Regional Reviews: Raleigh/Durham
Circus 1903 is an old-fashioned circus adapted for the stage, framed by a rather flimsy plot about a circus coming to town inyou guessed it1903. While more modern-era circuses have dazzled with theatrical makeup, glamorous costumes, and exotic music (think Cirque du Soleil or the Disneyfied presentation of the Ringling Bros. and Barnum & Bailey Circus in recent decades), this production goes back to the basics with an intentionally vintage feel. Simpler strategies don't make for fewer pleasures, though; we are chaperoned by a master of ceremonies, Ringmaster Willy Whipsnade (a delightfully funny David Williamson), who calls a child up to the stage and asks, "Do you believe in magic?" We are encouraged by extension to suspend our disbelief and go along on this journey with a troupe of acrobats, contortionists, jugglers, and even elephants.
The performers who showcase their acts are top notch. Highlights include Senayet Assefa Amara, who astoundsand at times terrifiesaudiences with her contortions, and Gediminas Pavlovicius's amazing balancing act. The true highlight of the production is the set of intricate elephant puppets brought to life by Tony-winning designers Mervyn Millar and Tracy Waller, who worked on the recent Broadway production of War Horse. There is one large elephant, operated by a handful of people, and one baby elephant that is worn more like a costume by a single puppeteer, and the two of them seem to come fully to life. My only disappointment with the elephants is that they aren't given more to do. They also made me wish for more of a menagerie, perhaps including lions, tigers and horses.
Other memorable and enjoyable moments arrive when Ringmaster Willy Whipsnade continues to invite audience members up, finding ways to weave them into the show. The strangest omission is the absence of clowns. Though Ringmaster Willy provides ample humor throughout, the stylized antics of the American clown seemed glaringly missing (perhaps a relief to anyone who may suffer from coulrophobia).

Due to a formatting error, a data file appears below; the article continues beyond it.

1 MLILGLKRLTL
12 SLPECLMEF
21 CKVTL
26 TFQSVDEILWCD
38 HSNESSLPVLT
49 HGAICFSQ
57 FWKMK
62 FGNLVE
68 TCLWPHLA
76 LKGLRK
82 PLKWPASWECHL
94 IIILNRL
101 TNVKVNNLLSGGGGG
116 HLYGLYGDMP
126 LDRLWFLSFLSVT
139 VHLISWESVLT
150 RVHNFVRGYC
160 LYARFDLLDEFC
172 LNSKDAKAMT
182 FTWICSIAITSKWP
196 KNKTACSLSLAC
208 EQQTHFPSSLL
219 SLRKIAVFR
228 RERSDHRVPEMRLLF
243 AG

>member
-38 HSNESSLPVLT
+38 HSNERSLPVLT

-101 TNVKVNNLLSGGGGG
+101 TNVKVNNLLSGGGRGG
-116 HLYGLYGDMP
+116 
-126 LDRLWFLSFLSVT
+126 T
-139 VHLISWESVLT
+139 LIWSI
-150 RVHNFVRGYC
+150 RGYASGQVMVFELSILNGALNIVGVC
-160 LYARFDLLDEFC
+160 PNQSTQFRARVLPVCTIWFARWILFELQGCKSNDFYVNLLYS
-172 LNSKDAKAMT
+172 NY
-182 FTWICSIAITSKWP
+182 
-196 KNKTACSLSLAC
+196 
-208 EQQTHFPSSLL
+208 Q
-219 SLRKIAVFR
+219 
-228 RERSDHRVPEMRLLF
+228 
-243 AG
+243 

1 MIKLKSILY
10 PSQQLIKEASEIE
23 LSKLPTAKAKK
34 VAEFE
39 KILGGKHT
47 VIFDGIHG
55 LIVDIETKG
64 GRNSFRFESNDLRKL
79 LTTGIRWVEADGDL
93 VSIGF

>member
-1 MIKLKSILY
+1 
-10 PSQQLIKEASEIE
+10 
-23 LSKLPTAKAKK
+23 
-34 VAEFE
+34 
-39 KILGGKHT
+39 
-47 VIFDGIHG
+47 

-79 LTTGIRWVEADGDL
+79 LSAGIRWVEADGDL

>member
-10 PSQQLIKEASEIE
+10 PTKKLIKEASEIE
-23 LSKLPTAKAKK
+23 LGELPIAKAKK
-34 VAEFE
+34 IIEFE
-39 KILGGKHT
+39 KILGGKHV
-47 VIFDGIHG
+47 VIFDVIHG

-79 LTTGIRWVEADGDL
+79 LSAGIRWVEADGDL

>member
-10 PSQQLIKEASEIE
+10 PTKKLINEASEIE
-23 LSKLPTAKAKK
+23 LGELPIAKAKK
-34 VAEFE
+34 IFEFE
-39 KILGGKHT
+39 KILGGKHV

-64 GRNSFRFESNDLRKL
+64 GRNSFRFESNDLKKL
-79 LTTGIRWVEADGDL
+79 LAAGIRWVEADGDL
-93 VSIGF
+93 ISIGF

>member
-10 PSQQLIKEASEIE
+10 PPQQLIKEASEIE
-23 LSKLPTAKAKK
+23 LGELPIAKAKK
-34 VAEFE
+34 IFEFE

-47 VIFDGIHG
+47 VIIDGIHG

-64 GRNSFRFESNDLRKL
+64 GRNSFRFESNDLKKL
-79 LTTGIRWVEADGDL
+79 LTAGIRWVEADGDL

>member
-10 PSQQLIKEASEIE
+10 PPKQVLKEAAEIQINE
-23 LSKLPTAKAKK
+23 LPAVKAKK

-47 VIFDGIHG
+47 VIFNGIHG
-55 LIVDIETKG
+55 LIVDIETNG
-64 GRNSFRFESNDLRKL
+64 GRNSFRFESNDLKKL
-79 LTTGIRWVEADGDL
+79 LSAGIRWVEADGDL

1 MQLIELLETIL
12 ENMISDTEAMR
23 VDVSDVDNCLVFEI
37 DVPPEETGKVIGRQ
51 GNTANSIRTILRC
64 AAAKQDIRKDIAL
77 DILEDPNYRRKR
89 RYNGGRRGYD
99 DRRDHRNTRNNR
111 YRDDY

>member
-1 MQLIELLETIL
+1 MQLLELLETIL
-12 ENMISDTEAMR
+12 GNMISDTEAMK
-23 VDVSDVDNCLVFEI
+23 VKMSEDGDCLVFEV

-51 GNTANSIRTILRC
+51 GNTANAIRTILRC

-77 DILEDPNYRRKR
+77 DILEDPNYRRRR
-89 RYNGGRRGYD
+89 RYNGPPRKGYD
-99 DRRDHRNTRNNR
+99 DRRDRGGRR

Director Neil Dorward has assembled a high-quality creative team. Costumes by Angela Aaron and lighting by Paul Smith add lovely touches to the production, though nothing is particularly memorable. There is no live orchestra, forcing the performers to time their acts very rigidly to recorded music. There were occasional miscues of music at the performance I saw, which briefly disrupted the flow of the act.
Whether you are a kid or kid at heart, there is something for everyone at Circus 1903. The show runs 90 minutes with no intermission, which felt like a comfortable length for the children in the audience. This production is a great opportunity to relive a time when the circus was the most magical show people might ever see and remember when it truly was "The Greatest Show on Earth."
Circus 1903 is presented by SunTrust Broadway, Durham Performing Arts Center, 123 Vivian St. Durham NC through October 1st, 2017. Tickets can be purchased online at www.DPACnc.com, www.ticketmaster.com, or the Ticket Center at DPAC in person or by phone at 919-680-2787. For more information on the tour, visit www.circus1903.com.
Director: Neil Dorward